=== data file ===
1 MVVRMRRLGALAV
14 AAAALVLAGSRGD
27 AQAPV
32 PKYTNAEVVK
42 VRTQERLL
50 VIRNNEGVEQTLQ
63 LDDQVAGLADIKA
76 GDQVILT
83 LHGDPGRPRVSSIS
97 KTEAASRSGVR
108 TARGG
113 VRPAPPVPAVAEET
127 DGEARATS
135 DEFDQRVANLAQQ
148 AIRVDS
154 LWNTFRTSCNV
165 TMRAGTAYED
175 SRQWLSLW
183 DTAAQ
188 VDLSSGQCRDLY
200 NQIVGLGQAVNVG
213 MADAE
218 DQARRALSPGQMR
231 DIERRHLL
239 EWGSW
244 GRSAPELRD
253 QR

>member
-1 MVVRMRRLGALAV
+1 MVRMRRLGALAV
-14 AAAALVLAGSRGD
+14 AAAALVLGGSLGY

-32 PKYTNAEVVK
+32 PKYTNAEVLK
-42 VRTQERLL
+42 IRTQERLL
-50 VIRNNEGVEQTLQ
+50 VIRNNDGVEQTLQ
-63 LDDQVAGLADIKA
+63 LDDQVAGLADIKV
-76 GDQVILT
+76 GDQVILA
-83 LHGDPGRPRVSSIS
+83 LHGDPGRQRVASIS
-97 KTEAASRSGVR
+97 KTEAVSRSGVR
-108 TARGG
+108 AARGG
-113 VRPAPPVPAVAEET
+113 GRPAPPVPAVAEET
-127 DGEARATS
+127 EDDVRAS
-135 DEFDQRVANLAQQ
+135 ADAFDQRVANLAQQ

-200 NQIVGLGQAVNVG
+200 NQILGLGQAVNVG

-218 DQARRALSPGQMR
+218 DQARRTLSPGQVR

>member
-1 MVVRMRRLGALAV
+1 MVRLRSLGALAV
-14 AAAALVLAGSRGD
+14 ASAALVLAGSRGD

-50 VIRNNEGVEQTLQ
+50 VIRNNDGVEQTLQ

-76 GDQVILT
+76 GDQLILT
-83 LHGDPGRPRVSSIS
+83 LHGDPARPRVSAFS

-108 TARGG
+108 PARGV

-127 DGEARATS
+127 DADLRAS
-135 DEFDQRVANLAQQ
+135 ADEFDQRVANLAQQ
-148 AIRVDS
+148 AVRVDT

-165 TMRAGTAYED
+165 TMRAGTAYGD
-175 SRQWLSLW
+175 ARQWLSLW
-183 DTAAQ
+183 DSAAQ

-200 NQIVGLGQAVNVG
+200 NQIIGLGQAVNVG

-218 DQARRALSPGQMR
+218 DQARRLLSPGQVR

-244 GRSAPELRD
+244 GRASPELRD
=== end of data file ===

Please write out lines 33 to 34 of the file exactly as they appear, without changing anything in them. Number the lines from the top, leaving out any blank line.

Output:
-32 PKYTNAEVVK
+32 PKYTNAEVLK